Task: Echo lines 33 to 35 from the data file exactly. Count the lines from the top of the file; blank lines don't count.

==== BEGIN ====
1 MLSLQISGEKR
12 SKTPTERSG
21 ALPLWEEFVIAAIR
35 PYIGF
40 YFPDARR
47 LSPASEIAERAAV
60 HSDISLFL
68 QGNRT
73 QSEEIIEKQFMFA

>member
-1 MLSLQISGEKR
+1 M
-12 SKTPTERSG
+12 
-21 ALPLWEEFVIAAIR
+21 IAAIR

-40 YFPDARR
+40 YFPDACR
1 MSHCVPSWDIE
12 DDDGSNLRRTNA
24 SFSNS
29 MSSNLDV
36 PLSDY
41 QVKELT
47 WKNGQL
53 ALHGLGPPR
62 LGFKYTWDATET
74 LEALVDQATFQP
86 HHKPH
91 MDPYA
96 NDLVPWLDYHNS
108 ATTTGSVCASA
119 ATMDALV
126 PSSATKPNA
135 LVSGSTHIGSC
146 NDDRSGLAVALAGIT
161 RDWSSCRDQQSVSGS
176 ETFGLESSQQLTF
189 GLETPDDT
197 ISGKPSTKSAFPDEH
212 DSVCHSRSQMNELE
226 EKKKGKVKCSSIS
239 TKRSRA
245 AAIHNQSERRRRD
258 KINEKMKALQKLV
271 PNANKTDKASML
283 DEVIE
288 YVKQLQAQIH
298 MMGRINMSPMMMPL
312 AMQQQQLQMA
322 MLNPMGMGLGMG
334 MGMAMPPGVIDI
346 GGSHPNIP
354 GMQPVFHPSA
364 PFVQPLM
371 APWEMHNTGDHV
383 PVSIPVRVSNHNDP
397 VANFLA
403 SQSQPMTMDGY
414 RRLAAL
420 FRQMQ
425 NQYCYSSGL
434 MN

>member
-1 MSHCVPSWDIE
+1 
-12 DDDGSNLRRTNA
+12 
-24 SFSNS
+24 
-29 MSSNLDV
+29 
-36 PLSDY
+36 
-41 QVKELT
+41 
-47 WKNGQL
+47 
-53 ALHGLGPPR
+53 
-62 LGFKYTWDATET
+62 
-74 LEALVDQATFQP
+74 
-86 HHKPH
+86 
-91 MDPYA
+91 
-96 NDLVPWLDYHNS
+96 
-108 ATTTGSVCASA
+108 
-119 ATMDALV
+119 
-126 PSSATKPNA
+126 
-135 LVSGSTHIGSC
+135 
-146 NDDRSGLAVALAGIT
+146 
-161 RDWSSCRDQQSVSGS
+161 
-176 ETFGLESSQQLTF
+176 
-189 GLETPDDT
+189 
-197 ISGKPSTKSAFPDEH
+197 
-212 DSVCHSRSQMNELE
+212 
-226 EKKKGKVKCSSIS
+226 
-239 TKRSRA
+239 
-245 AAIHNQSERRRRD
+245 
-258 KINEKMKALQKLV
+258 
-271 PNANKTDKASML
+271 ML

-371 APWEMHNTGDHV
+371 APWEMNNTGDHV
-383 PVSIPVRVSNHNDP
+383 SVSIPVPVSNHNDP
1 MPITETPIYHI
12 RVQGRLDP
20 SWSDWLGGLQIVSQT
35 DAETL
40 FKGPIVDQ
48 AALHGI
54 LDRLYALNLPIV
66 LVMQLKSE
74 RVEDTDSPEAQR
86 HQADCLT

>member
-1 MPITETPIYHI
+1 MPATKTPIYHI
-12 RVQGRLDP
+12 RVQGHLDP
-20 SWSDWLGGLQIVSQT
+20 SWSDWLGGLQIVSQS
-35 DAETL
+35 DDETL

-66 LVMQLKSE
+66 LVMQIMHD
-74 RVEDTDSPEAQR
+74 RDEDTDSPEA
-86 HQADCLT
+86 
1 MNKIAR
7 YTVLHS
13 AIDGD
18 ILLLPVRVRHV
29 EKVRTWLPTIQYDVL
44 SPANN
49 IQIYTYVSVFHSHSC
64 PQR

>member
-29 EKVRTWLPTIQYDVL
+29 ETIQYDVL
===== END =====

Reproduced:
119 ATMDALV
126 PSSATKPNA
135 LVSGSTHIGSC